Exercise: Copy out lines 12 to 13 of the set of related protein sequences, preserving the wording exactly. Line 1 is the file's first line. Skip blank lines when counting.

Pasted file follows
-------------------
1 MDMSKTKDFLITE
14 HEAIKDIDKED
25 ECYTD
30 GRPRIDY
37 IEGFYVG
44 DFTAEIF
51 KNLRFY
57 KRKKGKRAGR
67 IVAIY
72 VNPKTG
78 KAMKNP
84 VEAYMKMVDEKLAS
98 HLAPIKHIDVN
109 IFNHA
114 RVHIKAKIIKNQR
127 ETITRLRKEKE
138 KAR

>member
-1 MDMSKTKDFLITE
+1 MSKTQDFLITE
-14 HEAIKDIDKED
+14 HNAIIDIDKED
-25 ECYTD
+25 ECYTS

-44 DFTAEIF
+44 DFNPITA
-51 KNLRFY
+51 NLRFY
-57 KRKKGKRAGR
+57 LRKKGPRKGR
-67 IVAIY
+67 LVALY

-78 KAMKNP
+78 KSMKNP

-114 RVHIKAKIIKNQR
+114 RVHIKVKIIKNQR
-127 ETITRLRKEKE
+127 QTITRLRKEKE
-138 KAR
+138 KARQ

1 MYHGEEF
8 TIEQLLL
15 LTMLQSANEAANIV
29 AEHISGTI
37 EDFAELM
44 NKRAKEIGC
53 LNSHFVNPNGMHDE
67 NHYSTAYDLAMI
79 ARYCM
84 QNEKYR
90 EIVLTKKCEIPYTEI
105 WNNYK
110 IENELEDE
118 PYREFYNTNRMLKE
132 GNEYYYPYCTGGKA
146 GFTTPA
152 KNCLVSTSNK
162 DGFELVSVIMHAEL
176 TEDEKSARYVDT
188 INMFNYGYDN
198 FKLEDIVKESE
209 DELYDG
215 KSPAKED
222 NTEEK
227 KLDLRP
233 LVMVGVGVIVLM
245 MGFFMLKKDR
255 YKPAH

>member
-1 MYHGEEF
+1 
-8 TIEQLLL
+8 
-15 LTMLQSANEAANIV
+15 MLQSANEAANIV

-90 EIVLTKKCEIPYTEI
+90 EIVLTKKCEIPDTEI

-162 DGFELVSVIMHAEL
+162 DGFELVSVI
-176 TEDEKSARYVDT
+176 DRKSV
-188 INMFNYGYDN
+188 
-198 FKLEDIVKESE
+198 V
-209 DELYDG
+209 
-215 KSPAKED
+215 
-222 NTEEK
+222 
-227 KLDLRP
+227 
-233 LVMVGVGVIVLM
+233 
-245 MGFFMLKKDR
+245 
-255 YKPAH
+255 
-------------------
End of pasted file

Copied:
84 VEAYMKMVDEKLAS
98 HLAPIKHIDVN